And, lest we forget, globalization has been central to the economic advances that have dramatically raised living standards all over the world. Indeed, most parts of the developing worldhave made huge progress in the last half century as globalization has bound countries closer and closer together.  Because of this, the proportion of the world’s population that lives on less than 2,200 calories a day has fallen from 56 percent in the mid-1960’s to less than 10 percent today. The proportion of the world’s population living in “extreme poverty” (currently defined by the World Bank as under $1.90 a day) has fallen from 44 percent in 1981 to less than 10 percent today. Put in terms of absolute numbers, there were almost 2 billion people living in extreme poverty in 1990; that is down to around 700 million today. That means around a quarter of the world’s population has been lifted out of extreme poverty in just the last 25 years—25 years that have coincided with an acceleration of globalization.

This trend has been strongest in East Asia, especially China, but it has greatly affected all parts of the developing world, including Sub-Saharan Africa, frequently the poster child for the alleged failures of globalization. In Sub-Saharan Africa, the percent of the population living in extreme poverty has dropped from 56 percent in 1990 to 35 percent today. More broadly, as Branko Milanovic, one of the world’s leading scholars on income distribution, notes:

Global income distribution [since the fall of the Berlin Wall] has changed in a remarkable way. It was probably the most profound global reshuffle of people’s economic positions since the Industrial Revolution. Broadly speaking the bottom third….became significantly better off and many of the people there escaped absolute poverty. The middle third or more became much richer, seeing their real incomes rise by approximately 3 per cent per capita annually.

Accompanying these dramatic rises in income have been dramatic increases in health. Between 1990 and 2013, the percentage of the world’s children who died before their fifth birthday fell by almost half. And overall life expectancy continues to climb, reaching 70 for those born in 2011. Back in 1950 world life expectancy was only 47. The average Mexican today lives longer than the average Briton did in 1955. And stunningly, of all the people in human history who have reached the age of 65, half are alive today.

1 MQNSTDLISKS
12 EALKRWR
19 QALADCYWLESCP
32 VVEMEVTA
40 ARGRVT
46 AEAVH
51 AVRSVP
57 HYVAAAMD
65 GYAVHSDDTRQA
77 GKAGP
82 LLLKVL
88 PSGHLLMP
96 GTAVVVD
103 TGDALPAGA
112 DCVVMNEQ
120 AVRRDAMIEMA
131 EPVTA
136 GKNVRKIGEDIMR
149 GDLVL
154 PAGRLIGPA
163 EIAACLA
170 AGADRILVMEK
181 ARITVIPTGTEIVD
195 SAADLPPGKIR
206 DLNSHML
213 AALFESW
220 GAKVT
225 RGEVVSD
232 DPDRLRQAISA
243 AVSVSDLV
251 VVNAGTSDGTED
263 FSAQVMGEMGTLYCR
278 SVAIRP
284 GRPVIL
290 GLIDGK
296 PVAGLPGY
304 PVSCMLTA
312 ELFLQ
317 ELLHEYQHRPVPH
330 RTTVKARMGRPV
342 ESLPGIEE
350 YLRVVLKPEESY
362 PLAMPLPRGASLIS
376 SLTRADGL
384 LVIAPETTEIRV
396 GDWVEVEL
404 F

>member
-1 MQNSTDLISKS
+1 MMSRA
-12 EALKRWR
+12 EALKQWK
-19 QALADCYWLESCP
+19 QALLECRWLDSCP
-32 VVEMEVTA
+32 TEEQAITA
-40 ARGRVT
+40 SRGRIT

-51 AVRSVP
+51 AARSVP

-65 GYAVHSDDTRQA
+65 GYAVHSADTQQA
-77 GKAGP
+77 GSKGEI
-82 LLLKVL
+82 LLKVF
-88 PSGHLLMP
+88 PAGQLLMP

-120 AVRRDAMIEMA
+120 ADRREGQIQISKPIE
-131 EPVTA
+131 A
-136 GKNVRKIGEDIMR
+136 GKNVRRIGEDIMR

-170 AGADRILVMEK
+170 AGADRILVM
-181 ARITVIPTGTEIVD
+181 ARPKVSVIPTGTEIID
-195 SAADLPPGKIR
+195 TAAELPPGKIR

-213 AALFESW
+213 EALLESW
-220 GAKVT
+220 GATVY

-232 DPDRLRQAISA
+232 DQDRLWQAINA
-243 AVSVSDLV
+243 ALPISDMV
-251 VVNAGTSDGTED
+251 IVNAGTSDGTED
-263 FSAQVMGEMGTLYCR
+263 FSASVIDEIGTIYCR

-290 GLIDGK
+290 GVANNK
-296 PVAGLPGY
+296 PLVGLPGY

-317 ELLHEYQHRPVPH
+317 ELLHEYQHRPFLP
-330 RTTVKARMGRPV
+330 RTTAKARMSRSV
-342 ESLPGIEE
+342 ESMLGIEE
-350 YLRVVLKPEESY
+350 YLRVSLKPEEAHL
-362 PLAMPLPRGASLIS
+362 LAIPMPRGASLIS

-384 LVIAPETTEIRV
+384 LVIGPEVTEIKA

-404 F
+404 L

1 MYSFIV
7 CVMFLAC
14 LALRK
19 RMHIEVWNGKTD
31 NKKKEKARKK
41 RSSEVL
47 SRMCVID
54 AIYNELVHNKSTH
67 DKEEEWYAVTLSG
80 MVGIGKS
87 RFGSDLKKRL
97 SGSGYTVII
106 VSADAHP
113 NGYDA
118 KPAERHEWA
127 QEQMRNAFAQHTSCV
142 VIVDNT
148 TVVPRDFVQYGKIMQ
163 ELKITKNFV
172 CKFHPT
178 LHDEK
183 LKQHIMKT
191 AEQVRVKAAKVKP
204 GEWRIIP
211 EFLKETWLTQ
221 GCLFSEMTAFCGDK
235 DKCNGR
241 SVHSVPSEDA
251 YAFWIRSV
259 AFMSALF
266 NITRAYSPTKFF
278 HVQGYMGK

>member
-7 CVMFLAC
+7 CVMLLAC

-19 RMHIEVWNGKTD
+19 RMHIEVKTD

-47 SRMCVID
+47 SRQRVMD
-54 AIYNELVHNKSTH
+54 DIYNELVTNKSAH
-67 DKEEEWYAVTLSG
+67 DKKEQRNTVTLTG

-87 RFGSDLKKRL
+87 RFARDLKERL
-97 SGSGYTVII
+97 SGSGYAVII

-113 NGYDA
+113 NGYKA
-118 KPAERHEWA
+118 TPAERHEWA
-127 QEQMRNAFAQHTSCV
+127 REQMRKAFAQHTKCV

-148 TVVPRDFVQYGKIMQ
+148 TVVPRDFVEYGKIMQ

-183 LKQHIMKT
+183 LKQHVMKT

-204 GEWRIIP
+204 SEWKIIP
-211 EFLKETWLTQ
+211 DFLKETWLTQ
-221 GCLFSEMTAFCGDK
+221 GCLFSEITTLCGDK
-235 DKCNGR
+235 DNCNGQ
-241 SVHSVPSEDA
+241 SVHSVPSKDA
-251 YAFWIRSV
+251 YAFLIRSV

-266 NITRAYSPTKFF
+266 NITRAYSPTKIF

These are amazing advances and they are taking place while the world is becoming ever more globalized. That’s because globalization, far from driving a race to the bottom, makes possible (even if it does not guarantee uniform progress in every country at every time) the spread of material progress to every corner of the earth. Marx, despite his underestimation of capitalism’s long-run potential, understood this. The broad left throughout most of the twentieth century understood this.  But many on today’s left have lost track of this fundamental truth and prefer instead to focus on the obvious facts that globalization has some negative effects, both in developing and advanced countries, and that material progress has been very uneven.  But it is only this maddening, uneven, unfair process that makes serious economic progress for most of human race possible. Therefore, on ethical and moral grounds alone, the left should enthusiastically embrace globalization, even as they seek to mitigate its negative effects where they occur and spread its benefits more evenly.

1 comment:

  1. Great essay, and I look forward to reading your book. I would add that many economists and technologists believe that automation has had an even more profound effect on income and wealth distribution (at least in the US) than has globalization. As you aptly point out, it is the gross policy failure to equitably redistribute the massive excess returns to both automation and globalization that is the root cause of the loud outcry.